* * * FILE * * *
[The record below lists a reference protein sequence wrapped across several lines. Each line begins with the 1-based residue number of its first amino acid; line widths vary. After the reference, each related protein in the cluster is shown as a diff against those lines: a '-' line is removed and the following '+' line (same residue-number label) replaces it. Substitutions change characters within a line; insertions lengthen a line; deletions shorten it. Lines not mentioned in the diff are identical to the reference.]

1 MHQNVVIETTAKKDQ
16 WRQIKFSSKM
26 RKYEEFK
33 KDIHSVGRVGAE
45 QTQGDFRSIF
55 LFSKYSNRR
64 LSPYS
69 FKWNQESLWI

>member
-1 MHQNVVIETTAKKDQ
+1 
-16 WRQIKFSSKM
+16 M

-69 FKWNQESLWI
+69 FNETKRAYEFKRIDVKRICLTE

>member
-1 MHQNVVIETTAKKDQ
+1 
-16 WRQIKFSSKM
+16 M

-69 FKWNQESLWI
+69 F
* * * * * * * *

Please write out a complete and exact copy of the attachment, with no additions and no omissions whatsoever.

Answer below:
[The record below lists a reference protein sequence wrapped across several lines. Each line begins with the 1-based residue number of its first amino acid; line widths vary. After the reference, each related protein in the cluster is shown as a diff against those lines: a '-' line is removed and the following '+' line (same residue-number label) replaces it. Substitutions change characters within a line; insertions lengthen a line; deletions shorten it. Lines not mentioned in the diff are identical to the reference.]

1 MHQNVVIETTAKKDQ
16 WRQIKFSSKM
26 RKYEEFK
33 KDIHSVGRVGAE
45 QTQGDFRSIF
55 LFSKYSNRR
64 LSPYS
69 FKWNQESLWI

>member
-1 MHQNVVIETTAKKDQ
+1 
-16 WRQIKFSSKM
+16 M

-69 FKWNQESLWI
+69 FNETKRAYEFKRIDVKRICLTE

>member
-1 MHQNVVIETTAKKDQ
+1 
-16 WRQIKFSSKM
+16 M

-69 FKWNQESLWI
+69 F